Wrinkly dog gets comfortable in her own skin
Comfort and relaxation weren’t things that came easy to Fawkes. Her skin was itchy, and her fur was patchy and thin. So it was hard to lie down for any length of time before she had to get up again to scratch and relieve the discomfort. Her claws had gone untrimmed, so her dewclaws grew around into the pads of her paws. Walking was unbearable. Even her eyes caused her problems; they were always dry, and the lids turned inward, irritating them constantly.
On top of her physical discomfort (and, perhaps unsurprisingly, given all of it), Fawkes was also on edge around people. She didn’t want to be touched, and veterinary handling especially stressed her out. She also guarded her food and reacted quickly with a growl or snap if anyone tried to take it from her.
She’s named after the phoenix in the Harry Potter novels, a mythical bird who symbolizes rebirth and renewal. Fawkes certainly needed a fresh start and a rebirth of sorts. She would need time, patience and a whole lot of medical care just to breathe a sigh of relief. So, from the shelter she was originally brought in to, Fawkes got a ride to Best Friends Animal Sanctuary, where she would get all the TLC she needed.
Shar-pei on the road to recovery
Getting an initial exam on Fawkes was tricky. She couldn’t walk very far — it took her nearly 20 minutes to walk as many feet — and she was not comfortable loading into a car when she first arrived. So veterinary staff came to her. Caregivers had set up Fawkes in the kitchen of her building, so her skin wouldn’t become more irritated by the desert sand outside. But even in her own space, she couldn’t handle the veterinary attention. And no one wanted to upset her more than she already was.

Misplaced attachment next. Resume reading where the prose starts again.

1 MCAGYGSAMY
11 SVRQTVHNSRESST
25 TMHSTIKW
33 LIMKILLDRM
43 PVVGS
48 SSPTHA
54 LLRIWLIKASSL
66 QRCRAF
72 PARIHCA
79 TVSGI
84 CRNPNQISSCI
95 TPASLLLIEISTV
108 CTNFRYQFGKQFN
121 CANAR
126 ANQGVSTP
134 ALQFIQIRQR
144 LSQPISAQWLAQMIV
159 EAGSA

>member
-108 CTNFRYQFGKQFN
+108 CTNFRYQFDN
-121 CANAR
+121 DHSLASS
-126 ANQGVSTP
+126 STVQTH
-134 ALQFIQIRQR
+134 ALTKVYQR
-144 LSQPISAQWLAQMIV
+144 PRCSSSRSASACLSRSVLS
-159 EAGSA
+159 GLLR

Instead, since it was already clear she would need surgery for her eyelids and overgrown nails, veterinarians decided to use that time to do a more thorough examination, as well. It turned out there was even more going on with Fawkes than originally thought.
Much of Fawkes’ patchy skin came down to allergies, which could be treated with a special diet, regular baths and monthly allergy injections. But vets also found — and removed — a spot that a biopsy confirmed to be melanoma. She also had corneal ulcers and scarring, and veterinarians were concerned that if she couldn’t handle daily eyedrops, she would need to have both eyes removed. And finally, her floppy ears would need weekly cleaning.
It was still a long road to recovery for Fawkes. But coming out of her surgery with a treatment plan, a prescription for pain meds and her new food was the first big step.
A spoon full of peanut butter
One thing that proved invaluable to caregivers working with Fawkes was her love of food. As long as she didn’t think someone was going to take it from her, she was easily distracted by tasty treats.
For baths, as soon as Fawkes was OK climbing the ramp into the large tub, it was smooth (though slow) sailing. With a frozen treat spread across a licky mat, she spends the whole time lapping up the yummy stuff while Julie Henderson, a local volunteer in charge of her baths, lathers her up with gentle oatmeal shampoo.